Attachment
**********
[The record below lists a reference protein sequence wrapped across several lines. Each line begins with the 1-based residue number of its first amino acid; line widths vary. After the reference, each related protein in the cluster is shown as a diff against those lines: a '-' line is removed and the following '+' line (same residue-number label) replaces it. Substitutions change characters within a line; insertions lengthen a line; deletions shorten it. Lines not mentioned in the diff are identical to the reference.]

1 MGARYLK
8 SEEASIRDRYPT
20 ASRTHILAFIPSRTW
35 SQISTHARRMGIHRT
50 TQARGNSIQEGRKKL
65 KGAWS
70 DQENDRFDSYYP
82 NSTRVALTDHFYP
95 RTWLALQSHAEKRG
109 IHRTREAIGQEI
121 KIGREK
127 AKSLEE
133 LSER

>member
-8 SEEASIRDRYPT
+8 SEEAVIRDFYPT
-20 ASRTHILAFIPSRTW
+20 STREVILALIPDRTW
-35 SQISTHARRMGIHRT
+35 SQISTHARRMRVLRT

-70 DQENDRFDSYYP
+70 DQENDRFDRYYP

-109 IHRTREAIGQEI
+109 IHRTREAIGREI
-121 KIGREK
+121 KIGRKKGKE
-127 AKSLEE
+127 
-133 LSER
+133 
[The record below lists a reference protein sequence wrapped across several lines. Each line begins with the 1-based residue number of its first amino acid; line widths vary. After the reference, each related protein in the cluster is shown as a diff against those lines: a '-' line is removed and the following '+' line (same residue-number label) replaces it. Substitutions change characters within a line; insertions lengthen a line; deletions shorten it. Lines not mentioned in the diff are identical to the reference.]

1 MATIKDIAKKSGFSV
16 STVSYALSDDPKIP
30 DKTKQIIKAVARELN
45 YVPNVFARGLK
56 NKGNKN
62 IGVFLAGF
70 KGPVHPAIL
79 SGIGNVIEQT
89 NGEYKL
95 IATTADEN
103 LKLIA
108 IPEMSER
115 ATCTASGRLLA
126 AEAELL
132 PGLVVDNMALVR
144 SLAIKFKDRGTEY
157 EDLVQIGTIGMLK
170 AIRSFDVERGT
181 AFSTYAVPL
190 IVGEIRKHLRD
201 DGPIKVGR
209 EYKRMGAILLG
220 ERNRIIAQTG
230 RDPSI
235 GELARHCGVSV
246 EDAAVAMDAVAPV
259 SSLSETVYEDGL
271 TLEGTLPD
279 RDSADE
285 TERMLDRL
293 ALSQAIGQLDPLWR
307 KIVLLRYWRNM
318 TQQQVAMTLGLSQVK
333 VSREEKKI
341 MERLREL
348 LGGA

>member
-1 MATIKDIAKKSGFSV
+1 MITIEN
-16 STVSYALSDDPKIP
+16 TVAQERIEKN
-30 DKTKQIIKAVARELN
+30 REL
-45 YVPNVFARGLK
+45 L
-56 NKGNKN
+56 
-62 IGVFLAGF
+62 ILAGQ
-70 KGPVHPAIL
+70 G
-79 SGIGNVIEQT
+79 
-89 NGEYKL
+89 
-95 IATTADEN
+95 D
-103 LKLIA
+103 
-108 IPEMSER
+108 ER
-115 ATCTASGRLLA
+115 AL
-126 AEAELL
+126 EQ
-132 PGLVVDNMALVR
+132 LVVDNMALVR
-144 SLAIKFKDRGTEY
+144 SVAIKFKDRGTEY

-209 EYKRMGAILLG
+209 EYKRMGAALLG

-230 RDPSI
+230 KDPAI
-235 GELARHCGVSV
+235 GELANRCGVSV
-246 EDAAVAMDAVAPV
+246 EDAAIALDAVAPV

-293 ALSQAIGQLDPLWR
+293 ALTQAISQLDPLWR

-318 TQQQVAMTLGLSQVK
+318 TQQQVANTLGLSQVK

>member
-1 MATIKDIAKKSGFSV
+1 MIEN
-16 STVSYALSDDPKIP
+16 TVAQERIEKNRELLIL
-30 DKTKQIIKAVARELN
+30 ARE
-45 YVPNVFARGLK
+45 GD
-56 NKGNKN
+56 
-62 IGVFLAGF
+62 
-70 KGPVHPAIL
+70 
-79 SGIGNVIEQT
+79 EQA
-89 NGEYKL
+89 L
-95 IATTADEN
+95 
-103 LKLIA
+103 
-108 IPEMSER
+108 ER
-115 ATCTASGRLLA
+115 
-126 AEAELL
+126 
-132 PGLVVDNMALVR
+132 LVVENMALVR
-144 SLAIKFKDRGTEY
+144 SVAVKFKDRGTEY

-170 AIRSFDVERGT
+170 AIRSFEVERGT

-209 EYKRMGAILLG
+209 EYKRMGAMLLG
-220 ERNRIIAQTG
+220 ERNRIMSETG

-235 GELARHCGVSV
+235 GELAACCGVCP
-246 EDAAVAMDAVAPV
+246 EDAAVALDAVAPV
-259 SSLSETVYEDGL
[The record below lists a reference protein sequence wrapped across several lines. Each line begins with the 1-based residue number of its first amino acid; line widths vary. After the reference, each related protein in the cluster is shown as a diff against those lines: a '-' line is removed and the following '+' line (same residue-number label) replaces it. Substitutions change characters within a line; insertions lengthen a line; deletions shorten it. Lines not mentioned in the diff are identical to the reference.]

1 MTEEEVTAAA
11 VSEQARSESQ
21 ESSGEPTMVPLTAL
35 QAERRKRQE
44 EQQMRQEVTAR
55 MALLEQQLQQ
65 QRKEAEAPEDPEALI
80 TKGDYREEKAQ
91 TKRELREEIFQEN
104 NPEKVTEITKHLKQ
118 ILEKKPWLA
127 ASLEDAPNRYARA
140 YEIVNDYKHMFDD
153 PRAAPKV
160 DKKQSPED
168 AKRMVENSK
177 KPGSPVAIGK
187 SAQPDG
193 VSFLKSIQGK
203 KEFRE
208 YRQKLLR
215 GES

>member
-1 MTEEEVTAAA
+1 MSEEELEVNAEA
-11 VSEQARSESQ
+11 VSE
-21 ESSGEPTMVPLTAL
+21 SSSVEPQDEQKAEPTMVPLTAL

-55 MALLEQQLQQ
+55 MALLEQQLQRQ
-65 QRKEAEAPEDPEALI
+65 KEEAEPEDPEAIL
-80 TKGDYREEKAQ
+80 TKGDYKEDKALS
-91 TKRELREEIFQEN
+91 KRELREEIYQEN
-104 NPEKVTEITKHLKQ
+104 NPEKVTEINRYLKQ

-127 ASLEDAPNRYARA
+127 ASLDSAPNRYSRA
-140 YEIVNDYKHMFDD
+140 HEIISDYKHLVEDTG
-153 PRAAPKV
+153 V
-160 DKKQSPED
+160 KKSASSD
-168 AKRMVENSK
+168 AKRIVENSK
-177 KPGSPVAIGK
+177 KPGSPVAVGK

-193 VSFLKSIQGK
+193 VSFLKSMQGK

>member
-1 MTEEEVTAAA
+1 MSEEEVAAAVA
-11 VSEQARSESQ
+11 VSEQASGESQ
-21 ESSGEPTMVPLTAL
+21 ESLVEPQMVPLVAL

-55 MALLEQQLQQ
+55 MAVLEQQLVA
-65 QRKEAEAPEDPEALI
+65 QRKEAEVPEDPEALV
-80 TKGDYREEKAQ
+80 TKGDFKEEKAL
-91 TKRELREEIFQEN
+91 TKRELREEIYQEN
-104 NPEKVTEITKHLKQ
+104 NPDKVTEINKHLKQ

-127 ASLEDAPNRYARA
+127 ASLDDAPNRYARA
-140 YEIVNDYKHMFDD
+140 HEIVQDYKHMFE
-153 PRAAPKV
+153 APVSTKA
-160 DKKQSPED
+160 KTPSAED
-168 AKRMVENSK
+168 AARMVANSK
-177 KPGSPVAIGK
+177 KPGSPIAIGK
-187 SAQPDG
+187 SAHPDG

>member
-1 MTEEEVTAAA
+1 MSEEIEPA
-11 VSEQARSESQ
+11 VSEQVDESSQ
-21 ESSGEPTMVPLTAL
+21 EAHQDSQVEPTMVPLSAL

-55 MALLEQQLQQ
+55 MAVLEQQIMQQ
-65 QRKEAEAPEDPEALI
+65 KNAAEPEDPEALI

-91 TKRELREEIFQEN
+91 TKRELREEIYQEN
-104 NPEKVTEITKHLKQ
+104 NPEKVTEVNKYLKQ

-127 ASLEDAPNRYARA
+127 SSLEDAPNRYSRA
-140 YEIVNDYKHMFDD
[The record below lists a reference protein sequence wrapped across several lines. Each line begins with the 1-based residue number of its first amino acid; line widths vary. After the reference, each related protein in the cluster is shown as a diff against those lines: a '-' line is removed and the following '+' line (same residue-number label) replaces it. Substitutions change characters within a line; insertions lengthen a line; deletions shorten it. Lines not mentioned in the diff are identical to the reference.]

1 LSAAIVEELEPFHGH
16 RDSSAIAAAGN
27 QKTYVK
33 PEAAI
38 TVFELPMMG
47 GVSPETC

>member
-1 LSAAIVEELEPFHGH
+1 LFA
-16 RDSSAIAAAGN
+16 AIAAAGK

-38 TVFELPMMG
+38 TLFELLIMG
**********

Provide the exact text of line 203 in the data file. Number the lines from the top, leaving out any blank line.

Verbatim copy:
+153 V